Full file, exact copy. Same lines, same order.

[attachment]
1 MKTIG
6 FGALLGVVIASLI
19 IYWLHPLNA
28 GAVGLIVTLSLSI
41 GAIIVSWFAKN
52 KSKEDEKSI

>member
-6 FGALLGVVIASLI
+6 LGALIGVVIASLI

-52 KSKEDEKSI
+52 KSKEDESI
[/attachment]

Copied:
1 MKTIG
6 FGALLGVVIASLI
19 IYWLHPLNA
28 GAVGLIVTLSLSI
41 GAIIVSWFAKN
52 KSKEDEKSI

>member
-6 FGALLGVVIASLI
+6 LGALIGVVIASLI

-52 KSKEDEKSI
+52 KSKEDESI